The cytoplasmic adaptor protein Disabled-1 (Dab1) is necessary for the regulation of neuronal positioning in the developing brain by the secreted molecule Reelin. Binding of Reelin to the neuronal apolipoprotein E receptors apoER2 and very low density lipoprotein receptor induces tyrosine phosphorylation of Dab1 and the subsequent activation or relocalization of downstream targets like phosphatidylinositol 3 (PI3)-kinase and Nckβ. Disruption of Reelin signaling leads to the accumulation of Dab1 protein in the brains of genetically modified mice, suggesting that Reelin limits its own action in responsive neurons by down-regulating the levels of Dab1 expression. Here, we use cultured primary embryonic neurons as a model to demonstrate that Reelin treatment targets Dab1 for proteolytic degradation by the ubiquitin-proteasome pathway. We show that tyrosine phosphorylation of Dab1 but not PI3-kinase activation is required for its proteasomal targeting. Genetic deficiency in the Dab1 kinase Fyn prevents Dab1 degradation. The Reelin-induced Dabl degradation also depends on apoER2 and very low density lipoprotein receptor in a gene-dose dependent manner. Moreover, pharmacological blockade of the proteasome prevents the formation of a proper cortical plate in an in vitro slice culture assay. Our results demonstrate that signaling through neuronal apoE receptors can activate the ubiquitin-proteasome machinery, which might have implications for the role of Reelin during neurodevelopment and in the regulation of synaptic transmission.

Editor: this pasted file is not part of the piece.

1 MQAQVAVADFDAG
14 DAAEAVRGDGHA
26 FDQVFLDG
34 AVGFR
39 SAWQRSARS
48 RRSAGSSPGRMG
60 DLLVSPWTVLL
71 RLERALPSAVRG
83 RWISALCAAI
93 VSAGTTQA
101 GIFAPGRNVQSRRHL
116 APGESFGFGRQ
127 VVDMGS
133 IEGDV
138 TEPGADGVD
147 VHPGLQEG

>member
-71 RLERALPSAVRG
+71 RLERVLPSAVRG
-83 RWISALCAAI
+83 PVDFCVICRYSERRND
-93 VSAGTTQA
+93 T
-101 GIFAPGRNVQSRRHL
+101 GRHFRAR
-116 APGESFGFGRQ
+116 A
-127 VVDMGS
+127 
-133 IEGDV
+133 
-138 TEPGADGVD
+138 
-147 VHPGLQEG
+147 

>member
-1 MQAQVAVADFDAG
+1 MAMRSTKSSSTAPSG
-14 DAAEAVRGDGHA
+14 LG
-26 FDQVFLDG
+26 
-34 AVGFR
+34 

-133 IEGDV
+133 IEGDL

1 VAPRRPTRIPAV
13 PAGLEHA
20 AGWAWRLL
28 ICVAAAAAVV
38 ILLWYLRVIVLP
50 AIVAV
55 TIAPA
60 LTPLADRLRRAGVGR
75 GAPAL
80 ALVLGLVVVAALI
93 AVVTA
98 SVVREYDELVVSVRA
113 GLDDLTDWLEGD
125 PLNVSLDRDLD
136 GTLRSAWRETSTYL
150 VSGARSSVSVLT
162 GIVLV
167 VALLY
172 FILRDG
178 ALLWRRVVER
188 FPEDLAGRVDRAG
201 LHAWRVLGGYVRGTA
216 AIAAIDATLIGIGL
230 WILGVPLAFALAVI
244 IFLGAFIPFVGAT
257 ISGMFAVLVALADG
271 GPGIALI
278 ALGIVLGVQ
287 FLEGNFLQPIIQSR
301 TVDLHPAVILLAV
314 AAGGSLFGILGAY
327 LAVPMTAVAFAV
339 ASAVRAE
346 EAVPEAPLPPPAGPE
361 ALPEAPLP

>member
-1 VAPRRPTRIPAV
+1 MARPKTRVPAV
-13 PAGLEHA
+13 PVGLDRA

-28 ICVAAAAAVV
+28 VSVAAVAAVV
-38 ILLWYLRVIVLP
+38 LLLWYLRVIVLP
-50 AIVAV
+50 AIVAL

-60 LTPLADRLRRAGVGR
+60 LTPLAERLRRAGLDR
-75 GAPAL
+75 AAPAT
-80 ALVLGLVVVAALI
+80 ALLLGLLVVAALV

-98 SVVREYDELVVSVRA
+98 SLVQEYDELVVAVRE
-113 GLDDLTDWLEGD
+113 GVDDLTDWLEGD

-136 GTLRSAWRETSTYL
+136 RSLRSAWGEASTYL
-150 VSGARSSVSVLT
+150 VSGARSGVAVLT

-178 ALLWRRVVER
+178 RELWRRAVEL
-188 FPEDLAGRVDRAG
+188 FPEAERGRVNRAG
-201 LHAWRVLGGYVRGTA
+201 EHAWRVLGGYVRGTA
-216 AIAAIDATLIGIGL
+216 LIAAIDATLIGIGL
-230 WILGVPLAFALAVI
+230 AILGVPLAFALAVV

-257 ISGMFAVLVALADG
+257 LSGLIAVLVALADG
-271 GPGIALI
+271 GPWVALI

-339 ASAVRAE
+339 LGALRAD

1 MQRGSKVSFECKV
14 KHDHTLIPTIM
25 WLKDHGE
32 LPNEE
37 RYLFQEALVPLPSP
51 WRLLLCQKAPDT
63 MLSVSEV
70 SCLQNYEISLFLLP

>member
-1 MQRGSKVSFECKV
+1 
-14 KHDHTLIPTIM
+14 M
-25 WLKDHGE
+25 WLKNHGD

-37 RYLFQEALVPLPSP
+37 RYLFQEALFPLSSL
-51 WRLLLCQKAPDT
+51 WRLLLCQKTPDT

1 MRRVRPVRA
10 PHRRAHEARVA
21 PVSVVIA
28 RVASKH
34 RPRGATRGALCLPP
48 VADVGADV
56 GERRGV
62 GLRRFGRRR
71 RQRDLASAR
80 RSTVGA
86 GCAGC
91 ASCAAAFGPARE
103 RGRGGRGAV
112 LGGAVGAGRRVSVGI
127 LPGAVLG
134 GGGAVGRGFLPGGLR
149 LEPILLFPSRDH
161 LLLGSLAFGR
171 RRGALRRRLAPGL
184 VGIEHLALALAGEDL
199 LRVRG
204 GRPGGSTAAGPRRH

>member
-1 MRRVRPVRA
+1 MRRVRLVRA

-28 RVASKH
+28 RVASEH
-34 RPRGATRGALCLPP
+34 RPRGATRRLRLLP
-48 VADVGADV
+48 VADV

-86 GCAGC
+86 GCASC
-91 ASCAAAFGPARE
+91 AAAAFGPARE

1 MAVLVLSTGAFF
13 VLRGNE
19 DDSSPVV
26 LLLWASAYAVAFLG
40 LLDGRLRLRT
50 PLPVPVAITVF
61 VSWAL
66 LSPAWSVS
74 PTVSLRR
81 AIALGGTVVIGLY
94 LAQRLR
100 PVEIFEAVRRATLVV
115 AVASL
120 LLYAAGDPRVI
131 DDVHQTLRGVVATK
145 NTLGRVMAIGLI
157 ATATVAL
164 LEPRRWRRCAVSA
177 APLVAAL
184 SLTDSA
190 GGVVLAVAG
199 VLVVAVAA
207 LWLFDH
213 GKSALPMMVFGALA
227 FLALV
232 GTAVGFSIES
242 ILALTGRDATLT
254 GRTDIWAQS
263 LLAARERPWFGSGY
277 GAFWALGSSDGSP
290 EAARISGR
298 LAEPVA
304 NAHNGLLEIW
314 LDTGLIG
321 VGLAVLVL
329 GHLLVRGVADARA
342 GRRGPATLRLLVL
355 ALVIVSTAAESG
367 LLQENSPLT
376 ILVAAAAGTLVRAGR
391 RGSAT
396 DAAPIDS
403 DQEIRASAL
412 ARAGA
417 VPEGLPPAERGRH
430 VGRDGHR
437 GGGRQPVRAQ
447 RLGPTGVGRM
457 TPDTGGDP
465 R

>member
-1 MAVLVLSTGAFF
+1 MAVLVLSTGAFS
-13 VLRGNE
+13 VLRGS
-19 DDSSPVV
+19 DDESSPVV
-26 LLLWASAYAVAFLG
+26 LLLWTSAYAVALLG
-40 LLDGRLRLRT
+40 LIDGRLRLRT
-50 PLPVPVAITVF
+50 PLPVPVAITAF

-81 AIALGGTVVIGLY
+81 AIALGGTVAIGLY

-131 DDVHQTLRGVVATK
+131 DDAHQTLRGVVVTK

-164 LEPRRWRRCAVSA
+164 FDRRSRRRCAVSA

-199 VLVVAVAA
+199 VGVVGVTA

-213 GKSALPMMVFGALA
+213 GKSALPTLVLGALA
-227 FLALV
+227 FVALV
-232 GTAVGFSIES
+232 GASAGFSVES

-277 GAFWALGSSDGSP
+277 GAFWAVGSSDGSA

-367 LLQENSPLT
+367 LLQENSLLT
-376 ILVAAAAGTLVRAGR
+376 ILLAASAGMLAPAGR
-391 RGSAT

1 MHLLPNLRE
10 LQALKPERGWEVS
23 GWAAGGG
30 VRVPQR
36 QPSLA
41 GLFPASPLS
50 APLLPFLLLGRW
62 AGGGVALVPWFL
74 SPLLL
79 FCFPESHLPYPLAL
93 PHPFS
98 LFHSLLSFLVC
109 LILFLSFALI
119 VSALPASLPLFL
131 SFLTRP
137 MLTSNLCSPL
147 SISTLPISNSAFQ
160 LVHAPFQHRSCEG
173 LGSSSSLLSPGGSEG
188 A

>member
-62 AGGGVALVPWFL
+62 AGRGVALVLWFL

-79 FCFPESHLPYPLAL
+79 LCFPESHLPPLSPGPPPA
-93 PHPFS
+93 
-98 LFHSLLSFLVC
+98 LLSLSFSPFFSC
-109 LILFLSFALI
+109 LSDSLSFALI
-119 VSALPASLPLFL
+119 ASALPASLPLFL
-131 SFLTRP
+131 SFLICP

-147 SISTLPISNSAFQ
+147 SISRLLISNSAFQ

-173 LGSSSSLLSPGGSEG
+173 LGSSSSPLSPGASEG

|Original language||English (US)|
|Number of pages||9|
|Journal||Journal of Biological Chemistry|
|State||Published - Aug 6 2004|
ASJC Scopus subject areas
- Molecular Biology
- Cell Biology